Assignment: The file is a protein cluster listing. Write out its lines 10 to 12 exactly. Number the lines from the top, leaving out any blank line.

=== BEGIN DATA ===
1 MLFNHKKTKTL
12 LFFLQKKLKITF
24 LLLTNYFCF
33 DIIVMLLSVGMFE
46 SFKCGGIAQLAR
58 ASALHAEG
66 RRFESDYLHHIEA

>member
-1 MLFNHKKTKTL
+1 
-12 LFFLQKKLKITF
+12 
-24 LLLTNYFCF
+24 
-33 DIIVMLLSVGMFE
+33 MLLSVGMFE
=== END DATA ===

+1 
-12 LFFLQKKLKITF
+12 